Bicycle and Marriage Built for Two

“It won’t be a stylish marriage; I can’t afford a carriage. But you’ll look sweet upon the seat of a bicycle built for two.”

According to writer Harry Dacre, his heroine, Daisy Bell, and her sweetheart seemed destined for marital bliss.

My husband and I? Not always.

Whatever a stylish marriage is, I don’t think ours qualifies. I don’t look sweet, either, red face sweating as Hubby and I climb hills on our tandem bike.

We’ve come a long way since our first tandem ride 19 years ago, when we bought the bike as both celebration and consolation for our empty nest.

Hubby explained this “togetherness” hobby would work for us. “It’s the perfect solution for riders of — er — unequal athletic levels.”

Image by Ulrike Mai from Pixabay.

Let Hubby do most of the work? Sounded like a plan to me.

After 30 years, we didn’t expect our first ride would send us back to Marriage 101. That we would nearly take out our neighbor’s trash cans. Starting and stopping required the precision of our operating like bicycle gears. Hubby hadn’t realized navigating turns would be like driving a semi. Dragging an extra person up a hill would resemble hauling an oversize load.

I, taking the back seat, hadn’t realized I’d see nothing in front but Hubby’s back. Nor did I understand that without exception, I had to communicate my intention to procure my water bottle. Once, my shift in balance sent us careening toward a pickup.

Image by Simon Gatdula from Pixabay.

Hubby and I still disagree on how to deal with 4,371 dogs that guard roads throughout our county.

Canines always lunge for riders on the back seat. Ergo, my approach: “Pedal for your — I mean, my — life!”

Hubby’s: “We’ll never outrace them. Yell at the dogs to alert the owner.”

What if the owner commutes to Chicago?

Image by S Hermann and F. Richter from Pixabay.

Despite our differences, we enjoy aspects of the Indiana countryside many people miss — rustling cornfields, forested hills and flower-covered meadows. Cows and horses can’t make heads nor tails of this odd, two-headed creature passing their fields.

Image by Alexas Fotos from Pixabay.

Daisy and her man probably discovered that riding a tandem and achieving wedded bliss are work! Both are acquired tastes — especially puffing up those hills.

Though on that first ride, we hit speed bumps, Hubby and I have kept both tandem and marriage moving. They’re our favorite pastimes.

Your Extraordinary Ordinary: Have you ever ridden a tandem bicycle?

OMG, It’s Monday! Prayer: Whatever Happened to Buying Fisher-Price?

O Lord, I can hardly believe it! Shopping for my granddaughter’s freshman dormitory supplies? But thank You our three generations did it together.

She seemed to have a good time with her sweet mom — even, OMG, with her misbehavin’ grandma.  

A Clothesline Chat

Image by AlkeMade from Pixabay.

On a blue-sky morning with a delicious summer breeze, don’t you want to hit the beach?

Image by Willi Heidelbach from Pixabay.

Me, too. (Sigh.) Instead, I meet our clean-underwear quota.

I remember clotheslines with chorus lines of jigging jeans. Wind-chubby, upside-down shirts. Billowing sheets sailing in a heavenly sky-ocean. My siblings and I flitted in and out of a blue-and-white world.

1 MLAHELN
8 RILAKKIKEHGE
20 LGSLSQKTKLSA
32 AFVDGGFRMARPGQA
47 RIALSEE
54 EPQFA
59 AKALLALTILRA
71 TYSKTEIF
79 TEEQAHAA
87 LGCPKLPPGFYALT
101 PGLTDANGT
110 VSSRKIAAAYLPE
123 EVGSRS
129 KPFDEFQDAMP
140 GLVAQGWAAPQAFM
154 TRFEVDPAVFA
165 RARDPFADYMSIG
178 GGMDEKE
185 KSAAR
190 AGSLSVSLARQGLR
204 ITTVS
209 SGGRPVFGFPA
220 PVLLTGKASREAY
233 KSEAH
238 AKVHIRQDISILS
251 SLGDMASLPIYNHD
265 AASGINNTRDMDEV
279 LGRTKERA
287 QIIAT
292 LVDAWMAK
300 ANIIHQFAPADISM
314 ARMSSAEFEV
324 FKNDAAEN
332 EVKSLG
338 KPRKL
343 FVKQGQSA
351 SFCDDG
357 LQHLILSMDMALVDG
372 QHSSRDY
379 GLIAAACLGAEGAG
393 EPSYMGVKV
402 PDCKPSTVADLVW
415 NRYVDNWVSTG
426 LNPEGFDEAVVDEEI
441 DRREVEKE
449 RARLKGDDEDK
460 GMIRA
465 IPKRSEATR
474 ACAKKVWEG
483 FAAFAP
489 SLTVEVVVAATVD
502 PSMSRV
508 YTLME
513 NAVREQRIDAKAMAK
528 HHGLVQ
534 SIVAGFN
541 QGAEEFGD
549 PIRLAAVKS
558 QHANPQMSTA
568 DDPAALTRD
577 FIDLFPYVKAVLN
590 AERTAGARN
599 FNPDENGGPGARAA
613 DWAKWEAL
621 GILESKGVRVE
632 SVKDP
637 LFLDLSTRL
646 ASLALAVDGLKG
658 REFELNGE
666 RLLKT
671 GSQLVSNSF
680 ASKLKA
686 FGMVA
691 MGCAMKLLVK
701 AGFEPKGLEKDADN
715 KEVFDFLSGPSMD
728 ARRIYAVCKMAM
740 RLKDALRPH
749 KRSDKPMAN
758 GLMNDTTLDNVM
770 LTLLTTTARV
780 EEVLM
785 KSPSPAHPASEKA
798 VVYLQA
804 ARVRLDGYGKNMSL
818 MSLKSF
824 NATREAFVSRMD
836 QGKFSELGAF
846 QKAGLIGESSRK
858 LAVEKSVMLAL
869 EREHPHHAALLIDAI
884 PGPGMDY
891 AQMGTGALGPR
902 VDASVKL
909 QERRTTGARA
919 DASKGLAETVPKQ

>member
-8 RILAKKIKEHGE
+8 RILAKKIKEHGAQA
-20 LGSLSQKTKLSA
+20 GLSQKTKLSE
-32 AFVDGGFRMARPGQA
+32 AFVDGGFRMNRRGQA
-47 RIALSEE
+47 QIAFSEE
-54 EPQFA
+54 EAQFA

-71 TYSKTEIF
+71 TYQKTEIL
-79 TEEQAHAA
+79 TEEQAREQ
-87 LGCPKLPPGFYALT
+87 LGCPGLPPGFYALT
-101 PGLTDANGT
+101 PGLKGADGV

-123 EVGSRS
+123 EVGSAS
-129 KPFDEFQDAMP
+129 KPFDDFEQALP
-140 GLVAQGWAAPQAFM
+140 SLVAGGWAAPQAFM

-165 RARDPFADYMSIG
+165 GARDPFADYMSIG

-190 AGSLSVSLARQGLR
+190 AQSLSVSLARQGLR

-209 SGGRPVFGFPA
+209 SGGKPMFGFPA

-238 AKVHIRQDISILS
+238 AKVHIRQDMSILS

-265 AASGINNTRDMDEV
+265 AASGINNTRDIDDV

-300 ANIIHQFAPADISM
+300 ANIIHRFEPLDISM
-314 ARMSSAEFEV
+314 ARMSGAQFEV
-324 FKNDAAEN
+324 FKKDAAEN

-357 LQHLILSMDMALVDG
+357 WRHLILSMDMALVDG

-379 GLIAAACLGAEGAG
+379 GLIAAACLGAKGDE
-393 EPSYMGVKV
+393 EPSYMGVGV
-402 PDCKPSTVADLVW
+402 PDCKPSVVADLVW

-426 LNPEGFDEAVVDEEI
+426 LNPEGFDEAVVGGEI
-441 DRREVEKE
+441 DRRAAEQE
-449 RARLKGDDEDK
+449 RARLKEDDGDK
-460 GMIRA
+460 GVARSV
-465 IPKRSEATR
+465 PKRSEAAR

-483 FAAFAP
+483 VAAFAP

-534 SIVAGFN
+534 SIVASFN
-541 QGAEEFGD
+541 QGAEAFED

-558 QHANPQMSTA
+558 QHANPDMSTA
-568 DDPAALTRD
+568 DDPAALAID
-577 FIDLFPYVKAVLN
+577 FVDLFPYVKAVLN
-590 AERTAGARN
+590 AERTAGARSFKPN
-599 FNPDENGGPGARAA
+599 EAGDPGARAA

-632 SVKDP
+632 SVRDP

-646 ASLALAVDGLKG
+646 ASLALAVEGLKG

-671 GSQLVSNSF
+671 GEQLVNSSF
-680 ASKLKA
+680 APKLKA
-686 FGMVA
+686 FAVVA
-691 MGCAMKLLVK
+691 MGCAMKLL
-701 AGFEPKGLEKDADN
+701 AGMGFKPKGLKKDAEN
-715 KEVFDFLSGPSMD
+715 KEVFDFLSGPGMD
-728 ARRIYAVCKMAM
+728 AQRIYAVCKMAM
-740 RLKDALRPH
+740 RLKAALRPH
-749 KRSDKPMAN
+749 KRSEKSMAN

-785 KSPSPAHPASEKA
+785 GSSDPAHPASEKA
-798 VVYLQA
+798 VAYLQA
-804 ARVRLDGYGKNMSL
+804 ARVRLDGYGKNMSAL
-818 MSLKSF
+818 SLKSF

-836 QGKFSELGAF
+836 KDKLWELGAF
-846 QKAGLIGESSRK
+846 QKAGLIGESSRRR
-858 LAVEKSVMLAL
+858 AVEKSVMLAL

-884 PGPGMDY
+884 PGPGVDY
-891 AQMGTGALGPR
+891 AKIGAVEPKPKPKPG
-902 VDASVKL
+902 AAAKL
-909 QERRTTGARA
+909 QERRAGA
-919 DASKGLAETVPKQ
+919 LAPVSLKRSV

As I stuff wet laundry into the dryer, yesterdays hover like butterflies.

We were crazed moths, drawn to clean laundry like a flame. Fresh from the playground, we plopped into laundry baskets. The clothes didn’t mind grassy, muddy hugs, but Mom did.

Image by Adriano Gadini from Pixabay.

We despised bedtime, but clean sheets’ sunny smell reminded us we could play outdoors tomorrow.

When I helped Mom, clothespins chomped my fingers like miniature monsters. A determined little laundress, I learned to pinch them instead.

Everyone possessed a clothesline, then. For big families like ours, every day was a potential wash-and-dry day — if the sun appeared. Sometimes, he’d shine while we filled lines with clothes, then played hooky. Worse, he conspired with rowdy, storm-cloud friends, who gleefully doused a morning’s hard work. When the sun left for Florida in December, clothes morphed into stiff, frozen aliens that refused to fit into a basket.

No wonder we — and much of America — greeted dryers with enthusiasm. Clotheslines became an endangered species.

Image by Mohamed Hassan from Pixabay.

Recently, however, their number has increased, mostly for ecological reasons.

Despite her neighborhood association’s rules, Susan Taylor of Bend, Oregon, set up a clothesline. She became the star of a neighbor’s covert photographing sessions. Even after Susan screened her offensive laundry behind backyard trees, then a curtain in her open garage, the association filed a lawsuit against her.

Susan and others nationwide won their point, though, because Oregon and 18 other states now ban bans on clotheslines.

Image by Jay Mantri from Pixabay.

I don’t own one, mostly because Hubby’s too busy to install it. But I’d like to fulfill our clean-underwear quota with a clothesline, hanging them behind sheets, as Mom taught me. I could return to that heavenly, blue-and-white world, then snuggle at night into sun-kissed sheets smelling of a fresh tomorrow.

Unlike Susan, I live where people care more about each other than the way they dry clothes.

Her neighborhood’s dirty laundry has been aired all over the Internet. I wonder … have they learned to be neighbors yet?

Image by Gordon Johnson from Pixabay.

Your Extraordinary Ordinary: Have you ever used a clothesline?

T-Ball Time Again